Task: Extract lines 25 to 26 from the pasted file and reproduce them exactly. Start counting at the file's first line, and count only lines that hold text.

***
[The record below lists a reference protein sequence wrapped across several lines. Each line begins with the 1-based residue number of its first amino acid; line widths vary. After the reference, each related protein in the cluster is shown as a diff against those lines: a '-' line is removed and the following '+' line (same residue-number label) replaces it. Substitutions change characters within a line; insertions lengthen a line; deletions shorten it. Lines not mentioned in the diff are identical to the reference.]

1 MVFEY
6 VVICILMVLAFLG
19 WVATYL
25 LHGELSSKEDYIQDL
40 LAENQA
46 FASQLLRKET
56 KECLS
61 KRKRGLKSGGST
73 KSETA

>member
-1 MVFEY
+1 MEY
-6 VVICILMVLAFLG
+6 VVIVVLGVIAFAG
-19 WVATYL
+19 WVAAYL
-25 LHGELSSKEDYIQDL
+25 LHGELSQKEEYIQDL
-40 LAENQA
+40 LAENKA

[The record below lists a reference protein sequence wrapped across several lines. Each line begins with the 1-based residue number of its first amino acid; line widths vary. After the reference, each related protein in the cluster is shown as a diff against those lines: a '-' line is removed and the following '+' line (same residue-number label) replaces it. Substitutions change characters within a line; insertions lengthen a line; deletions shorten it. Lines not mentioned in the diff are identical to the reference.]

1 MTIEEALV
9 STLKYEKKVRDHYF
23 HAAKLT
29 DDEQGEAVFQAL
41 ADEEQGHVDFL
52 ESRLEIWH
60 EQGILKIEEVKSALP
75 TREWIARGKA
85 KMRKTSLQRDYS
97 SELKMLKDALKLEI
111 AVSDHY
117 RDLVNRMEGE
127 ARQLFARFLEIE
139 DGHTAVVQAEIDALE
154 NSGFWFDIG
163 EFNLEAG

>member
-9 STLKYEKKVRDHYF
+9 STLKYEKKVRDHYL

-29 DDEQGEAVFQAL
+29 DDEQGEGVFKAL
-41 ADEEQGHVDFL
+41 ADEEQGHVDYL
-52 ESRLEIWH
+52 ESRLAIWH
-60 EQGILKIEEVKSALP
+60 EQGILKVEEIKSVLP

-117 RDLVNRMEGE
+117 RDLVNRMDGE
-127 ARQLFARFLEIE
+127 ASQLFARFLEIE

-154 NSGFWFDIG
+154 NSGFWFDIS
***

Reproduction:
23 HAAKLT
29 DDEQGEAVFQAL